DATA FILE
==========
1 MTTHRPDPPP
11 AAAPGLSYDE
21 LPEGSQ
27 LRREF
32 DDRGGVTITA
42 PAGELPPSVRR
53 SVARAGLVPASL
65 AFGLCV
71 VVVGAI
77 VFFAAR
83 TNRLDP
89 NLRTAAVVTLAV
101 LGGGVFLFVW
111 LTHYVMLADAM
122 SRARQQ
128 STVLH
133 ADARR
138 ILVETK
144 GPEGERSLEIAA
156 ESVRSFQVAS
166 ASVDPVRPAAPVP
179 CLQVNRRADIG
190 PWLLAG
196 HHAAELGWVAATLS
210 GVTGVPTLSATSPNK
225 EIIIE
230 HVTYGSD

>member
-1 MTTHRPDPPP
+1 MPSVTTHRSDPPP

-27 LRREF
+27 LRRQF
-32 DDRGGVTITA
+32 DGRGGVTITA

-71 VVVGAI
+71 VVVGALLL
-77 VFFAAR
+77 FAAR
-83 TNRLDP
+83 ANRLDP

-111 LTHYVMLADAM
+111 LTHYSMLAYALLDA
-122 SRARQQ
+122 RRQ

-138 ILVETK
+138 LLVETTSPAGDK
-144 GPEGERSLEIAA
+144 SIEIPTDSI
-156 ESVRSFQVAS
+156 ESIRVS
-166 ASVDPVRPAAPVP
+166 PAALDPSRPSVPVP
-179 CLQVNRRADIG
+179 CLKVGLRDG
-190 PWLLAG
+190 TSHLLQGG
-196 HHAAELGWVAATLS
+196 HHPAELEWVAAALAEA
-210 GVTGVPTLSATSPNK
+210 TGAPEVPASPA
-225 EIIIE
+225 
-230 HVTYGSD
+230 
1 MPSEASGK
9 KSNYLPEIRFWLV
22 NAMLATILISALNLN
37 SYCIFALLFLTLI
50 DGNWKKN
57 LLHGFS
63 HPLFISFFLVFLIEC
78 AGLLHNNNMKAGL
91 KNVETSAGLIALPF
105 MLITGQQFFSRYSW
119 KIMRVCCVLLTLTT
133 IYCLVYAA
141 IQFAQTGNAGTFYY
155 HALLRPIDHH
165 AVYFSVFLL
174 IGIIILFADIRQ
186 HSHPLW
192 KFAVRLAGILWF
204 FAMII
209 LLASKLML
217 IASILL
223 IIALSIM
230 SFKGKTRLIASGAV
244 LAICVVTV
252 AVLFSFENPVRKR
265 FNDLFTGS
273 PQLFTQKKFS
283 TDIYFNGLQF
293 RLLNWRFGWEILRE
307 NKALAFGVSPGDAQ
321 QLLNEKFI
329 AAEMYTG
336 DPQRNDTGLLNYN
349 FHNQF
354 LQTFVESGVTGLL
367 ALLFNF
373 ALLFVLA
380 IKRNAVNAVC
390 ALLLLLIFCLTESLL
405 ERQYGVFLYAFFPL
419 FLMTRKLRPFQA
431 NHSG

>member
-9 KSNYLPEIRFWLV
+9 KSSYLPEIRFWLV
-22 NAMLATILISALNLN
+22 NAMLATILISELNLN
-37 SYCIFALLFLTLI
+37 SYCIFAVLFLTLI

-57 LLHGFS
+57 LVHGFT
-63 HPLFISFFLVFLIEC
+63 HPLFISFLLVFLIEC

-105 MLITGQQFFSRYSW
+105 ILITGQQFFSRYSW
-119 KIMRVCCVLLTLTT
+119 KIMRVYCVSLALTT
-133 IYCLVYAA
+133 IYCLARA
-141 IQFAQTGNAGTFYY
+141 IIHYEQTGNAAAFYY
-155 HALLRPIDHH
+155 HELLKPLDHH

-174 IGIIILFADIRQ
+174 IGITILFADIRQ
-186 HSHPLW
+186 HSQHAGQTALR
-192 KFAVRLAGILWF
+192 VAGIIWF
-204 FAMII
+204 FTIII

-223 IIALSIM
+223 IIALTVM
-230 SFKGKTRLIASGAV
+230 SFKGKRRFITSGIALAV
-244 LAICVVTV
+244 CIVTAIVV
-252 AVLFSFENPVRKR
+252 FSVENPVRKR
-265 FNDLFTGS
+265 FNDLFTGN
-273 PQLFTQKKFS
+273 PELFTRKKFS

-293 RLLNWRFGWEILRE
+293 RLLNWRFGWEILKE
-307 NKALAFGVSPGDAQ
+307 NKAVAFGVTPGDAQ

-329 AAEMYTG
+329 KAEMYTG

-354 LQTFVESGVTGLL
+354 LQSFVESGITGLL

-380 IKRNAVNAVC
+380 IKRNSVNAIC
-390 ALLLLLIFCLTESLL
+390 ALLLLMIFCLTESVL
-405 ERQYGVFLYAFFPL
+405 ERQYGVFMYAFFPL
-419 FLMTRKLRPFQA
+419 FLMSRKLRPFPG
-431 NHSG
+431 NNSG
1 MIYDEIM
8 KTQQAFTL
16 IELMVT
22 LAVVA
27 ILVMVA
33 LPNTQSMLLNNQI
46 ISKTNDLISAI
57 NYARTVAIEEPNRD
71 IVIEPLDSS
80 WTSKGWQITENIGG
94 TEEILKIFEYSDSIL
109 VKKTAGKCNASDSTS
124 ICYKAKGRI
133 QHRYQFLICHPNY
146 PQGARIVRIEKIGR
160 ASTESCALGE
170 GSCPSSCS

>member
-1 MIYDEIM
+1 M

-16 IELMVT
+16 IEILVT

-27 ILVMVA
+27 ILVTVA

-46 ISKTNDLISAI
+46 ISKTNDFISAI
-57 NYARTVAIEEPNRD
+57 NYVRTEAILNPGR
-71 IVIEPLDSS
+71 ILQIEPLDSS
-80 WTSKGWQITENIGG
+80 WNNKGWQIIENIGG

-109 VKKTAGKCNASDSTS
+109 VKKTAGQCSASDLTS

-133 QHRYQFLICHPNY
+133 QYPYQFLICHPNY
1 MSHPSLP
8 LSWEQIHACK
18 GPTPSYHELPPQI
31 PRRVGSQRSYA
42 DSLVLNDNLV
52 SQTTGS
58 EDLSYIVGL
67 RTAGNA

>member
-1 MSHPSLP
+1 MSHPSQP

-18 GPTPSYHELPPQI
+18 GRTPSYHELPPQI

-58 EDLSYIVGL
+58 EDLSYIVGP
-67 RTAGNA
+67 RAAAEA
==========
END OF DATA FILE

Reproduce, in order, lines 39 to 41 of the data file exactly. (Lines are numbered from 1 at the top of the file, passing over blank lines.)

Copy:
-83 TNRLDP
+83 ANRLDP

-111 LTHYVMLADAM